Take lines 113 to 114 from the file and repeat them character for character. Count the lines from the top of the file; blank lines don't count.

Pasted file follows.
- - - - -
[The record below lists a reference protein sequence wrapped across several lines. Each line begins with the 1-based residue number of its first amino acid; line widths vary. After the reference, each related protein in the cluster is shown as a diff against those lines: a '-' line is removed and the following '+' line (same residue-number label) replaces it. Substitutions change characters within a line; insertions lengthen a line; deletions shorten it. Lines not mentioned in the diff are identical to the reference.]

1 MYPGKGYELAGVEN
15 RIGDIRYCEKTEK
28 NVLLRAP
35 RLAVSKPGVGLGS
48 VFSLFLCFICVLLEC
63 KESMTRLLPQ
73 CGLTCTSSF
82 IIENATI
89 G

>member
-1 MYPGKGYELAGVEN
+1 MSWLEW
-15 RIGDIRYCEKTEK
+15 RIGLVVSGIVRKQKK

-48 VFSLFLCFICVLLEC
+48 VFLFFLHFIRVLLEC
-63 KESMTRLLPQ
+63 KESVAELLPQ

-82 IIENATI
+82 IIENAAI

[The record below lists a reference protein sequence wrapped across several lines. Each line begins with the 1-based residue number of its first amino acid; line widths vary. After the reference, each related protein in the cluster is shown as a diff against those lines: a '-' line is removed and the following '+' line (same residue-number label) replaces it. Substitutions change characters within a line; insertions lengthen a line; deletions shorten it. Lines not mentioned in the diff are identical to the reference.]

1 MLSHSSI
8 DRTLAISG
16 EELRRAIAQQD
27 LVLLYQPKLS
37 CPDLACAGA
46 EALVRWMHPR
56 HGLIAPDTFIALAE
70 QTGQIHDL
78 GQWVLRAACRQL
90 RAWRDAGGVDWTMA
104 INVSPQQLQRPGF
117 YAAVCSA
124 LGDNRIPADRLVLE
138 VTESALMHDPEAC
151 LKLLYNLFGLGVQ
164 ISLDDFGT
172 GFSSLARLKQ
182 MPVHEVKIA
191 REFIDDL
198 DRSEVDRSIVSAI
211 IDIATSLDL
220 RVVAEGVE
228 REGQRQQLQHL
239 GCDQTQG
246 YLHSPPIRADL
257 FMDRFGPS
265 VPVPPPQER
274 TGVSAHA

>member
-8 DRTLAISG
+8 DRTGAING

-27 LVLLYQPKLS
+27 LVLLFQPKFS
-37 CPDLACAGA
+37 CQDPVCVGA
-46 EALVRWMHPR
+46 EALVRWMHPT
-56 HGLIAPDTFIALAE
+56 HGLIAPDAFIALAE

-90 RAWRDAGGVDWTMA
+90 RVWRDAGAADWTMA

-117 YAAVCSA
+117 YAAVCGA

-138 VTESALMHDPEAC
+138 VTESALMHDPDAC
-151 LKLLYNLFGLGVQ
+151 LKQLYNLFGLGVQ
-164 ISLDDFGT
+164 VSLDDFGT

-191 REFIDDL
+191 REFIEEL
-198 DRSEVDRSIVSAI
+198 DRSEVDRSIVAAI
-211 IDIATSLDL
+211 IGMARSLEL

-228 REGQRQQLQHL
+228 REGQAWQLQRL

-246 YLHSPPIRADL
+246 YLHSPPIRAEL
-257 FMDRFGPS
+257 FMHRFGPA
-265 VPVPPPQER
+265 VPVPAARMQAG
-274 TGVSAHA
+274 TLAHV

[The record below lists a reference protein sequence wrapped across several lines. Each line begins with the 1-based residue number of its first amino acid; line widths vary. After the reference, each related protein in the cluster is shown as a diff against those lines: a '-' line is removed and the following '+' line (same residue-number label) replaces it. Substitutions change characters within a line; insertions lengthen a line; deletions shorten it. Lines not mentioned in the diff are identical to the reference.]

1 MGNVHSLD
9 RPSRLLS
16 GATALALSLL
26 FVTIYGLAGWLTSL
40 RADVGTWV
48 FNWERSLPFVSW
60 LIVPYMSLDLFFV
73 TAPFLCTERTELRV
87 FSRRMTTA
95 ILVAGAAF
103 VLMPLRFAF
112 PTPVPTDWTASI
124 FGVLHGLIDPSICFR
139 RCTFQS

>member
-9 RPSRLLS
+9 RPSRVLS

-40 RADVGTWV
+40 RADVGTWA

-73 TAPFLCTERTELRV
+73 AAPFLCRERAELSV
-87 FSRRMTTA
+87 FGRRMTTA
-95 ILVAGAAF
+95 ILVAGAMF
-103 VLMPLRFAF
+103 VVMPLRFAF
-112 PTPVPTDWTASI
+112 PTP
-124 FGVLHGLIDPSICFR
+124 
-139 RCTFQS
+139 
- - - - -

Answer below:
+95 ILVAGAMF
-103 VLMPLRFAF